PFF slams Raiders running back room

Once again, Zamir White and Alexander Mattison are slept on by PFF. 
Las Vegas Raiders v Indianapolis Colts
Las Vegas Raiders v Indianapolis Colts / Andy Lyons/GettyImages

Pro Football Focus released their individual running back rankings at the end of last month, and Raiders running back Zamir White ranked 32nd among his peers. On Wednesday, PFF released their ranking of running back rooms in the NFL, and once again, the Raiders did not fare well.

The Raiders ranked 31st in these rankings, ahead of only the Dallas Cowboys. 

“It felt like the Raiders were left high and dry after watching Josh Jacobs sign elsewhere," Trevor Sikkema wrote. "Their backfield state is now some combination of Zamir WhiteAlexander Mattison and rookie Dylan Laube.  White earned a 70.6 PFF rushing grade last season, while Mattison recorded a 68.4 figure.”

Obviously, this is not an elite room in the NFL, but it is far from the bottom of the barrel. As I continue to point out, Zamir White in his four starts last season averaged 99.3 yards per game on 4.7 yards per carry. He also added nine receptions for 60 yards. Sure, none of those defenses ranked in the top half of the league in rushing yards allowed per game, but White was able to achieve these numbers with Kolton Miller only playing one complete game during that stretch.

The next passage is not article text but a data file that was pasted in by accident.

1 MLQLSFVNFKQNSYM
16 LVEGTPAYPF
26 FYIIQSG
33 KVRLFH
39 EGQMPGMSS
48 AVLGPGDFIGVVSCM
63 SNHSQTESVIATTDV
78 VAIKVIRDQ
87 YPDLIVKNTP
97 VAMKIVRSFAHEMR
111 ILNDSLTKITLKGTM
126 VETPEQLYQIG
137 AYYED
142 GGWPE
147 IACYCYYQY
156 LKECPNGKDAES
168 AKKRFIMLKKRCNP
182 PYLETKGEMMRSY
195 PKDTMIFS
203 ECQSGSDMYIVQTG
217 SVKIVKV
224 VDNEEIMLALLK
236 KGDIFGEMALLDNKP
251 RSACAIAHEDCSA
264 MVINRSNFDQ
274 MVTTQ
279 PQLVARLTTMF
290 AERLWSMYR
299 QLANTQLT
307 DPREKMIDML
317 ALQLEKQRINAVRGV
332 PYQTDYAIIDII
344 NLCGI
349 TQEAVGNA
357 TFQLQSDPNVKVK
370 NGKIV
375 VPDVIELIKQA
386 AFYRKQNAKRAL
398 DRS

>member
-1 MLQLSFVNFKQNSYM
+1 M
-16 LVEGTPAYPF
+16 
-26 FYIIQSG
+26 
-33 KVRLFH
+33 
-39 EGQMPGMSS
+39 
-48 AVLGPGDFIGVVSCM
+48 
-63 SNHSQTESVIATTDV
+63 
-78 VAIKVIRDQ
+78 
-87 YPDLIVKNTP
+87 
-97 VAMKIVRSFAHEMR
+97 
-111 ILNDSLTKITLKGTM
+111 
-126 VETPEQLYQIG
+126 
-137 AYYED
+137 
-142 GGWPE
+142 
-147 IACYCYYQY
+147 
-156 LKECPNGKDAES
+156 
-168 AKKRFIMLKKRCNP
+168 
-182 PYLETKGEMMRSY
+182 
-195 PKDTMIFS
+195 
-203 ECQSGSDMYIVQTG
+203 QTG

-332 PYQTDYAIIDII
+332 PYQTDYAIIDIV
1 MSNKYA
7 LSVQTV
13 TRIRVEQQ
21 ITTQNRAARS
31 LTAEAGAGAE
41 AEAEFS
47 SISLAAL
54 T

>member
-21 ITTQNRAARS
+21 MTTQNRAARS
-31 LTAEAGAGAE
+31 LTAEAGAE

Alexander Mattison also recorded nearly 900 all-purpose yards last season, with 700 coming on the ground and 192 through the air. Though he only had three touchdowns in 2023 (all receiving), his best asset is being a complementary back. This is not to say that Zamir White will be Dalvin Cook, but the combination of these two players should easily make an impact that far outweighs their 31st ranking.

 It's difficult to see how the Cincinnati Bengals and Denver Broncos are ranked ahead of the Raiders. Jaleel McLaughlin and Javonte Williams didn't do much for Denver last season while the Bengals moved on from Joel Mixon.

Dylan Laube and Ameer Abdullah project to make a large impact on special teams, which I do not believe was accounted for by PFF. However, I think that Laube could turn some heads in the receiving game. The New Hampshire product caught 171 balls for 1791 yards and 14 touchdowns in his college career, and while UNH does not play in a high-level league, it stands to reason that this production could translate to the NFL. 

There are a multitude of teams ranked ahead of us that should not be, and I cannot wait for this running back room to prove all the doubters wrong.